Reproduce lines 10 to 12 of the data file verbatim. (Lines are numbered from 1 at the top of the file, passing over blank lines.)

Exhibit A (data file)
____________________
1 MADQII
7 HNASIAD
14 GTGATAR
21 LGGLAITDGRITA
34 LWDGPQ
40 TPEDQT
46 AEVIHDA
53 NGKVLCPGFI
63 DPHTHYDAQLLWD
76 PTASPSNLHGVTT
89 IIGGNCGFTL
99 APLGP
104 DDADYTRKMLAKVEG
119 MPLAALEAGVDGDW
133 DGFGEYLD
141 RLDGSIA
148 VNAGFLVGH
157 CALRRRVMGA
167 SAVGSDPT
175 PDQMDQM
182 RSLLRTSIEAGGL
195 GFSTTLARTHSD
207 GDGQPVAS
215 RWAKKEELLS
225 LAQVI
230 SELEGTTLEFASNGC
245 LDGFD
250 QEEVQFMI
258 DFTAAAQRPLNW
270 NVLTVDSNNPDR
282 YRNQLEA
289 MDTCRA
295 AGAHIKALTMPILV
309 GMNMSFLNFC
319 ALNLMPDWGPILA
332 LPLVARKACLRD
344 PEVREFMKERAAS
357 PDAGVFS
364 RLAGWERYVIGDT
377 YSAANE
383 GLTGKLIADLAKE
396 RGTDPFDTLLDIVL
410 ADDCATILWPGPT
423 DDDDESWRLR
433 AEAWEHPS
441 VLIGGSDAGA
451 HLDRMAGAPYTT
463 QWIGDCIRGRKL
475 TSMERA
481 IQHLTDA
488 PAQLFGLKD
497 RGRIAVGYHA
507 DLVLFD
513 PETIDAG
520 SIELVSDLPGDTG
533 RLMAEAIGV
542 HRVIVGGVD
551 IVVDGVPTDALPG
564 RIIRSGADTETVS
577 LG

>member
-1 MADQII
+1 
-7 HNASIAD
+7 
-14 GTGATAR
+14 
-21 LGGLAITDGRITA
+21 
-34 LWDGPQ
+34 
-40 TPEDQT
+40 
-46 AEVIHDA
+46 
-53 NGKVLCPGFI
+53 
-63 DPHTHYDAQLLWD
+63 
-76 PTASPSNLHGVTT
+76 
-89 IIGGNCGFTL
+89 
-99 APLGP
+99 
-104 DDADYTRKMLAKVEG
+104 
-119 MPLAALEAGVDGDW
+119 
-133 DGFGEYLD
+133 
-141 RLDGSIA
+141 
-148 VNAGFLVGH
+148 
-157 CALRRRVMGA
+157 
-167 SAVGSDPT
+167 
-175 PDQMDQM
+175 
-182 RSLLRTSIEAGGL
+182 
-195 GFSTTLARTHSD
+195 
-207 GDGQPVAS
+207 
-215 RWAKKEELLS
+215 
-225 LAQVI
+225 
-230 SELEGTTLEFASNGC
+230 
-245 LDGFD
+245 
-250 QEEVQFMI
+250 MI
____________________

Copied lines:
76 PTASPSNLHGVTT
89 IIGGNCGFTL
99 APLGP